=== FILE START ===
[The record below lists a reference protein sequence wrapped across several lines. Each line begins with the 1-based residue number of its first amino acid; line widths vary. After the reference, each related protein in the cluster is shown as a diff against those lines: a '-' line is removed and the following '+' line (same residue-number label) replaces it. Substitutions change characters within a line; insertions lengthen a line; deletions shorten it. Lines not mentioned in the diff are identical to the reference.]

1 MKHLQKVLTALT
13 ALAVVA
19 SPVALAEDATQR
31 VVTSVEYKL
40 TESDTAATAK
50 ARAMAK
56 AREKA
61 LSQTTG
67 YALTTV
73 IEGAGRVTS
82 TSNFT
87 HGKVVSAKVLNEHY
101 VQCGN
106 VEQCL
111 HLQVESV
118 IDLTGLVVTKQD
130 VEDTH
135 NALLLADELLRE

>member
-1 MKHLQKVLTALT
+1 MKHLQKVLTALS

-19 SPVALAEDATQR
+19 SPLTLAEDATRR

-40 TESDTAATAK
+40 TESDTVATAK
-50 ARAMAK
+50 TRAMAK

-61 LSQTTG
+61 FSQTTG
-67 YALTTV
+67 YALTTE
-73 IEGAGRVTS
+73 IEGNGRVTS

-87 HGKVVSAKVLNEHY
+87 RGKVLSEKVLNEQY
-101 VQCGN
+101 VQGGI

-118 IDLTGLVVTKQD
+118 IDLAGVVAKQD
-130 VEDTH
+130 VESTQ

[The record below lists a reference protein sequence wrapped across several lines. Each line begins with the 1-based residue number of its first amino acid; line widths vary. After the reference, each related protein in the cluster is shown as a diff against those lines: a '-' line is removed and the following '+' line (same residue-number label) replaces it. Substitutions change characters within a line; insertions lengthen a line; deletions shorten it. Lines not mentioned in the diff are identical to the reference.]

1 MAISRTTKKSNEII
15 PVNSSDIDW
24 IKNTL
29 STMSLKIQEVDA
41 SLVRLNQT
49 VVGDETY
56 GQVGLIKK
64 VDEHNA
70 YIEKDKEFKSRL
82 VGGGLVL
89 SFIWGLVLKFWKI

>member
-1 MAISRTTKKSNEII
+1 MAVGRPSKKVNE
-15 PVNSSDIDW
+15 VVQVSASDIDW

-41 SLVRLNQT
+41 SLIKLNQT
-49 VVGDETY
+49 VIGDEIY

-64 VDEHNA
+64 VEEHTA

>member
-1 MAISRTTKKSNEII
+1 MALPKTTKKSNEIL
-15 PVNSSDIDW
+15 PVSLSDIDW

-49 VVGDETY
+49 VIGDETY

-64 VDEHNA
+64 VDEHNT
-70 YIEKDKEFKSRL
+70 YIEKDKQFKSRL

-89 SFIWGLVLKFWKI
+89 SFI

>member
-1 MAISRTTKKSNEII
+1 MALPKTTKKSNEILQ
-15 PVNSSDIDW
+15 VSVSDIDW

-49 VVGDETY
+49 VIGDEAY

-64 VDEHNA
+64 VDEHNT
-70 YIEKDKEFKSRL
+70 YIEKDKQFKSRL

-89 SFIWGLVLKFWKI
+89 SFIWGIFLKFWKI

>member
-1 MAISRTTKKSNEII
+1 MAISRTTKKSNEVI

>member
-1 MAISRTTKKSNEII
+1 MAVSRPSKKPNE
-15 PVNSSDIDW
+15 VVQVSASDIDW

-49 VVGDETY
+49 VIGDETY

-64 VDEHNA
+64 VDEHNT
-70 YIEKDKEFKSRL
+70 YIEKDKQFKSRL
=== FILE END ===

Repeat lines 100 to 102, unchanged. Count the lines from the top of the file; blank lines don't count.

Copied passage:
-49 VVGDETY
+49 VIGDETY

-64 VDEHNA